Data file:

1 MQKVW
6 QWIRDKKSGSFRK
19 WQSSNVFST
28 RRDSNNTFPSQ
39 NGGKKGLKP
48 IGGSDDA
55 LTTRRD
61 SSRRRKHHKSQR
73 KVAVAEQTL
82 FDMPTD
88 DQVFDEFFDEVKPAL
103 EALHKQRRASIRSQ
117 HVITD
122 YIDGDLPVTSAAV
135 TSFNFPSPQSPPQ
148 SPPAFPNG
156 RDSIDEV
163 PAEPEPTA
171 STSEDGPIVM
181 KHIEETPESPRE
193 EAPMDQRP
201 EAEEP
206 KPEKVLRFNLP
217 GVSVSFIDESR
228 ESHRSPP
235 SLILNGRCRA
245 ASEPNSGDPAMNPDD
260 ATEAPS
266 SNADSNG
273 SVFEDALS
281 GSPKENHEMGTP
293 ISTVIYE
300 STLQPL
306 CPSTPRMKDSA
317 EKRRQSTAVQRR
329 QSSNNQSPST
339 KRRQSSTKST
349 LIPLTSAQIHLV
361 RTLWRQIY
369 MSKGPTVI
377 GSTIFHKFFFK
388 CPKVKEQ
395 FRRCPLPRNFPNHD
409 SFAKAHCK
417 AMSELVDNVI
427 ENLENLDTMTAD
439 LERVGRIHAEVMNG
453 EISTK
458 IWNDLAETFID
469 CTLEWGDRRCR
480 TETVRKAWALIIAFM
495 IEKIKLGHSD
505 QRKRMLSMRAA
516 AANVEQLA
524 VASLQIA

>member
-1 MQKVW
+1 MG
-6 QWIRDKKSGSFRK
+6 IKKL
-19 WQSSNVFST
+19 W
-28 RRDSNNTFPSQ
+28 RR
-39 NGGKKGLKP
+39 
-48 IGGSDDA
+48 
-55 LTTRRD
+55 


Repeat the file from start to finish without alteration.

1 MQKVW
6 QWIRDKKSGSFRK
19 WQSSNVFST
28 RRDSNNTFPSQ
39 NGGKKGLKP
48 IGGSDDA
55 LTTRRD
61 SSRRRKHHKSQR
73 KVAVAEQTL
82 FDMPTD
88 DQVFDEFFDEVKPAL
103 EALHKQRRASIRSQ
117 HVITD
122 YIDGDLPVTSAAV
135 TSFNFPSPQSPPQ
148 SPPAFPNG
156 RDSIDEV
163 PAEPEPTA
171 STSEDGPIVM
181 KHIEETPESPRE
193 EAPMDQRP
201 EAEEP
206 KPEKVLRFNLP
217 GVSVSFIDESR
228 ESHRSPP
235 SLILNGRCRA
245 ASEPNSGDPAMNPDD
260 ATEAPS
266 SNADSNG
273 SVFEDALS
281 GSPKENHEMGTP
293 ISTVIYE
300 STLQPL
306 CPSTPRMKDSA
317 EKRRQSTAVQRR
329 QSSNNQSPST
339 KRRQSSTKST
349 LIPLTSAQIHLV
361 RTLWRQIY
369 MSKGPTVI
377 GSTIFHKFFFK
388 CPKVKEQ
395 FRRCPLPRNFPNHD
409 SFAKAHCK
417 AMSELVDNVI
427 ENLENLDTMTAD
439 LERVGRIHAEVMNG
453 EISTK
458 IWNDLAETFID
469 CTLEWGDRRCR
480 TETVRKAWALIIAFM
495 IEKIKLGHSD
505 QRKRMLSMRAA
516 AANVEQLA
524 VASLQIA

>member
-1 MQKVW
+1 MG
-6 QWIRDKKSGSFRK
+6 IKKL
-19 WQSSNVFST
+19 W
-28 RRDSNNTFPSQ
+28 RR
-39 NGGKKGLKP
+39 
-48 IGGSDDA
+48 
-55 LTTRRD
+55 